In June 1961, after applying to Harvard’s graduate program in city planning, Phyllis Richman received a letter from Harvard asking her exactly how she planned on having a career and a family.
You see, Phyllis’s admission seemed like a waste of time to the admissions office. William A. Doeble, a professor in the department to which she had applied, wanted to make sure that she really wanted to put all of the time and money into an education that they felt she may never use when she was already so busy being a wife.
In his letter to Richman, Doeble wrote:
“[F]or your benefit, and to aid us in coming to a final decision, could you kindly write us a page or two at your earliest convenience indicating specifically how you might plan to combine a professional life in city planning with your responsibilities to your husband and a possible future family?” Keep reading »
I was so sure I was having a boy. I’d even given my baby a boy name, and I talked to my belly and told him he was a great son. A strong, noble, excellent son. People said, “A mother knows…” and nodded along with me.
Not this mother. Apparently, this mother doesn’t know shit.
“Can you tell if he’s a boy or a girl?” I asked the sonographer at the 20 week ultrasound, just to be sure.
She bit her lip and tried not to smile. “Oh yes. I can tell.”
He was a girl. She had always been a girl. I burst into overwhelmed tears. And then something shameful happened. Instead of being fully happy, the way every new mother is supposed to, I was worried. I was worried that she would look like me. Keep reading »
Because that seems to be the point.
This isn’t a real pregnant 70-year-old, though. She’s a British TV host, Kate Garraway, who is 46 and warning young women through the First Response Early Result Pregnancy campaign to MAKE BABIES NOW. Like, right now. Garraway got involved in the campaign because she had her two children at ages 38 and 42 and now is unable to have more. So to scare women about the terrors of old mommies, Garraway got done up in prosthetics to look like a 70-year-old who is heavily pregnant.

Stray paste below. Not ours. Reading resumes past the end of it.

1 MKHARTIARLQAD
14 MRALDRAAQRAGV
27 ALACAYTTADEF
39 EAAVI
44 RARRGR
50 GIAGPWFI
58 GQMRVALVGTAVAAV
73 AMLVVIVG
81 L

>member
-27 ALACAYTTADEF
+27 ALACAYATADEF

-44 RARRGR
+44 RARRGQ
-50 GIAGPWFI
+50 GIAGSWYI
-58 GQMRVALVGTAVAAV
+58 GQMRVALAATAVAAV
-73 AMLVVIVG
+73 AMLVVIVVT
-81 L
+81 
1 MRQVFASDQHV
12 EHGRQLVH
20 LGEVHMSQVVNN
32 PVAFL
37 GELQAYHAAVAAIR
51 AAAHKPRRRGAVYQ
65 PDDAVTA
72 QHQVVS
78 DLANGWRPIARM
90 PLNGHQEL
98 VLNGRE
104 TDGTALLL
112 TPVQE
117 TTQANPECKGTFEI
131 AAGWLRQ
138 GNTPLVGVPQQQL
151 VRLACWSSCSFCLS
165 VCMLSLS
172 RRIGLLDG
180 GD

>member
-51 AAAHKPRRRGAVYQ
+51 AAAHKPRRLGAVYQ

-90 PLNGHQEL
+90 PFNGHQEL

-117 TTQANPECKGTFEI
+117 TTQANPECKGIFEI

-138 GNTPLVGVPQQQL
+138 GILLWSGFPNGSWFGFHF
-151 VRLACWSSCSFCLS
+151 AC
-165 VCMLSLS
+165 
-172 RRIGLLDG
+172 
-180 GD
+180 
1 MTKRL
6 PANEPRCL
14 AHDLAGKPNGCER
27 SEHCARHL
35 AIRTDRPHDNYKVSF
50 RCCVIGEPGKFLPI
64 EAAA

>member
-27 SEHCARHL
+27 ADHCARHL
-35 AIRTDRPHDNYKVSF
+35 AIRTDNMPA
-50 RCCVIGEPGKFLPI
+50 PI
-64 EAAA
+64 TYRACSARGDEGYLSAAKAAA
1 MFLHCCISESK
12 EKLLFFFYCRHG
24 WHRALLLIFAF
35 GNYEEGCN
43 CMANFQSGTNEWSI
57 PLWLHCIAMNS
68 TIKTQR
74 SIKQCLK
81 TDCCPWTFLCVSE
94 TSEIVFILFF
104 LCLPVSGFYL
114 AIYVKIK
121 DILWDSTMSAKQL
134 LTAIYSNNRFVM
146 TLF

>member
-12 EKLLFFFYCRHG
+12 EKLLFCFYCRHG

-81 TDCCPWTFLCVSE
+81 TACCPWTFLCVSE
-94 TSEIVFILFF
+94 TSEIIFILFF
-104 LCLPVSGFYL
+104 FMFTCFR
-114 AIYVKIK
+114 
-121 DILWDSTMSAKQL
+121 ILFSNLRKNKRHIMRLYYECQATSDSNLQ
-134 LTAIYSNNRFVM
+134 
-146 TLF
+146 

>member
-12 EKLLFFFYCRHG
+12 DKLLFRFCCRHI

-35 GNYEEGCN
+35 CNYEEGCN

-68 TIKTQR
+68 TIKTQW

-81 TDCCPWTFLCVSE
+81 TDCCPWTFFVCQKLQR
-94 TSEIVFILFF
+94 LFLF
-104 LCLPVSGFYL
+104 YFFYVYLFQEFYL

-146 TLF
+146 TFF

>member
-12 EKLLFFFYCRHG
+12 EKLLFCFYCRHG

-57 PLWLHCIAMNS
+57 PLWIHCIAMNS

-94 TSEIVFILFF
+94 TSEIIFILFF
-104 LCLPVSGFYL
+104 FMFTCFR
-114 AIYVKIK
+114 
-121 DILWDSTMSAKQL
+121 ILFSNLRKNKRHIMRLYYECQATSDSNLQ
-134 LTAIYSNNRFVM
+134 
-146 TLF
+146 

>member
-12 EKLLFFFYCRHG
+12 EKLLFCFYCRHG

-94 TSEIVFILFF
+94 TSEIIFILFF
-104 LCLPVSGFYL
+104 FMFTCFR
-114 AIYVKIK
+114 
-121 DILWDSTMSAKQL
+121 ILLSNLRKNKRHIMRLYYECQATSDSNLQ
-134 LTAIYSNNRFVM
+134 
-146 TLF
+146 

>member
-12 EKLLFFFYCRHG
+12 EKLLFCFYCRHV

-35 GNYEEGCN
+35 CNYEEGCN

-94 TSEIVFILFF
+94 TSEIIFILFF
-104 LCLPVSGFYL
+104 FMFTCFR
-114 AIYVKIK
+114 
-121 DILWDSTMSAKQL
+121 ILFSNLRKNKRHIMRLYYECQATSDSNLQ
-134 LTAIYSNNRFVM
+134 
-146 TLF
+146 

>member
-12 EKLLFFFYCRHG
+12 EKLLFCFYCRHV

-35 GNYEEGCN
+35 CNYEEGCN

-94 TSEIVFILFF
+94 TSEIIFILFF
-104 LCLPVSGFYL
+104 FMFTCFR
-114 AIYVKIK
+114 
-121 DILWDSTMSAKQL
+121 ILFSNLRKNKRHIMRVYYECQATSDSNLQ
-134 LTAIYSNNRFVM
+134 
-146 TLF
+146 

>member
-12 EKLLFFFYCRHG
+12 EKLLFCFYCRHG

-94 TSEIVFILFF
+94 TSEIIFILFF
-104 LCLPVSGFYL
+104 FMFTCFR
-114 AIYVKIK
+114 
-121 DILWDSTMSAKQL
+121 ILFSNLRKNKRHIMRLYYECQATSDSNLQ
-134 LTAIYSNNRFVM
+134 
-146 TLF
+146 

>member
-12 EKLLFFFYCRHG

Except … no. Keep reading »
I’m not going to sugar coat it: Sometimes, this whole parenting gig can be pretty damn hard. Yes, parenting is rewarding and wonderful and absolutely special. But it can also be completely terrifying and difficult and frustrating. And, despite all the parenting books that line the shelves of bookstores, there’s truly no one manual to tell you exactly how to successfully raise your children without going completely batty.
It also doesn’t help that parents — new ones especially — are surrounded by images, advertisements, articles, books, television shows, “experts,” movies, news media, and more that basically dictate to them what it (supposedly) takes to be a good parent. It can be doubly overwhelming in a society that pushes Tiger Moms at you while also promoting the benefits of French Parenting in the same breath that both encourages and disparages Attachment Parenting. It’s enough to drive anyone to drink. (Or smoke).
So it doesn’t surprise me one bit when parents turn to the Internet to find some answers or relief. Even if that relief is in the form of mild complaining or slightly neurotic questioning of everything that’s being thrown at you. But of course, as with everything on the Internet, everyone has an opinion. Enter Jezebel’s Tracy Moore, who earlier this week tore apart a private online Facebook group for L.A. parents. Moore listed a handful of topics that various mothers posted about and then proceeded to mock and snark on each one. Keep reading »